June 12, 2012
Gazal-Ayal, Turjeman & Fishman on Sentencing Guidelines and Prosecutorial Power
Oren Gazal-Ayal , Hagit Turjeman and Gideon Fishman (University of Haifa - Faculty of Law , University of Haifa - Department of Sociology & Anthropology and University of Haifa - Department of Sociology & Anthropology) have posted Do Sentencing Guidelines Increase Prosecutorial Power? – An Empirical Study (Law and Contemporary Problems, Vol. 76, No. 1, 2012) on SSRN. Here is the abstract:
Sentencing guidelines have been enacted across the United States and are currently being considered in other countries, including Israel. However, researchers argue that the new sentencing structures shift too much power to prosecutors. A unique set of data from Israel allows for a controlled examination of sentencing outcomes for people accused of aiding illegal aliens during three time periods: before the imposition of strict judicial sentencing guidelines, after this change was made, and then following the court’s mitigation of those guidelines. We find that prosecutors did not gain direct sentencing power from the guidelines. In fact, judges were often willing to depart from the guidelines even when prosecutors asked them to follow them. The guidelines might have had an effect on defendants, leading them to believe that they better plea bargain with the prosecutors. But when defendants did not bargain, they, in most cases, managed to convince the court not to follow the harsh guideline, even if prosecutors objected to the departure. It seems that judges, more than prosecutors, are willing to depart from harsh guidelines even when they are supposed to be bound by them. Hence we did not find support to the transfer of sentencing power theory.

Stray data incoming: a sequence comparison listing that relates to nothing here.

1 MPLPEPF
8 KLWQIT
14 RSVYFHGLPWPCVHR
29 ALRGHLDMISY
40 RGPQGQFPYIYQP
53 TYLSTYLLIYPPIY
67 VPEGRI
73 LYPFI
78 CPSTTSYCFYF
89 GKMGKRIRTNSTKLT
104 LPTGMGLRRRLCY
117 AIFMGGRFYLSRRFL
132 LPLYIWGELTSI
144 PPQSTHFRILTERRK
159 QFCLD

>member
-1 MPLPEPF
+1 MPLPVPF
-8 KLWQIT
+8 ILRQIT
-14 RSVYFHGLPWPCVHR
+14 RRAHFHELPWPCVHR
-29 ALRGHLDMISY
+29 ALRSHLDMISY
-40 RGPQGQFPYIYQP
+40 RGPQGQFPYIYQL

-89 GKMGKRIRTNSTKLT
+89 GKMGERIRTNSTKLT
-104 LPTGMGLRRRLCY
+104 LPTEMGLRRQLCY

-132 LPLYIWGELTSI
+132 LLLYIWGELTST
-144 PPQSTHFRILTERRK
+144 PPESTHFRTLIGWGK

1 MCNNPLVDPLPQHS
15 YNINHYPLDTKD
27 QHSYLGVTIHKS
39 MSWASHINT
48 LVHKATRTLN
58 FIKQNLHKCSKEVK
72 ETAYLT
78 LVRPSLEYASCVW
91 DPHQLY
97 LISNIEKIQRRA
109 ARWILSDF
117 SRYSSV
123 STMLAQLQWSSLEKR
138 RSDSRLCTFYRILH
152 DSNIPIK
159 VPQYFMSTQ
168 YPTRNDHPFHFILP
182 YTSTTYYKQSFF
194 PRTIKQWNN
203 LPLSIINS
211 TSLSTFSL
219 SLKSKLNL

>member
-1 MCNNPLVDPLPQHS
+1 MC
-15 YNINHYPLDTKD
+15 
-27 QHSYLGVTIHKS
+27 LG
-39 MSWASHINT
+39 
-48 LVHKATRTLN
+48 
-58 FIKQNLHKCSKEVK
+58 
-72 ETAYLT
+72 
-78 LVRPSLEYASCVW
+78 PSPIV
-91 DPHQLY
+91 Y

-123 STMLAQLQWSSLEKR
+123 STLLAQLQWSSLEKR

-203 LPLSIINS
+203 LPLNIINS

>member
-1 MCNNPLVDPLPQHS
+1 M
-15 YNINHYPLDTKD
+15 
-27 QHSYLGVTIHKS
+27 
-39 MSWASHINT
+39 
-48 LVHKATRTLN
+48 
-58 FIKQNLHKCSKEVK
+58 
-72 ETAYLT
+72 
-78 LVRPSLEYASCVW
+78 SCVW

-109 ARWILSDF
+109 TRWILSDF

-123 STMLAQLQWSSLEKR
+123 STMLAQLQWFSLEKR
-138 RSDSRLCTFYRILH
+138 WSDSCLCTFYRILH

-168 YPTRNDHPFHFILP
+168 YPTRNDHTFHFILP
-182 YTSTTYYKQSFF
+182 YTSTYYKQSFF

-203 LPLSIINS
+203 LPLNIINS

June 11, 2012
Bailey on Privacy and Domestic Violence
Kimberly Bailey (Chicago-Kent College of Law) has posted It's Complicated: Privacy and Domestic Violence (American Criminal Law Review, Forthcoming) on SSRN. Here is the abstract:
This Article challenges the notion that there is no role for privacy in the domestic violence context. Privacy is a complicated concept that has both positive and negative aspects, and this Article examines the value that more privacy could provide for domestic violence victims. While privacy was historically used as a shield for batterers, more privacy for domestic violence victims could protect their personhood, ensuring that they are treated with dignity and respect. In addition, current mandatory criminal justice policies have become so intrusive in many victims’ lives that limitations are needed to prevent the threat of state abuse. These protections are particularly important for poor victims and victims of color who are more vulnerable to such abuses. In many cases, a domestic violence victim’s choice not to pursue the arrest and prosecution of her batterer should be respected by state authorities. In addition, no victim should be required to cooperate as a witness against her batterer.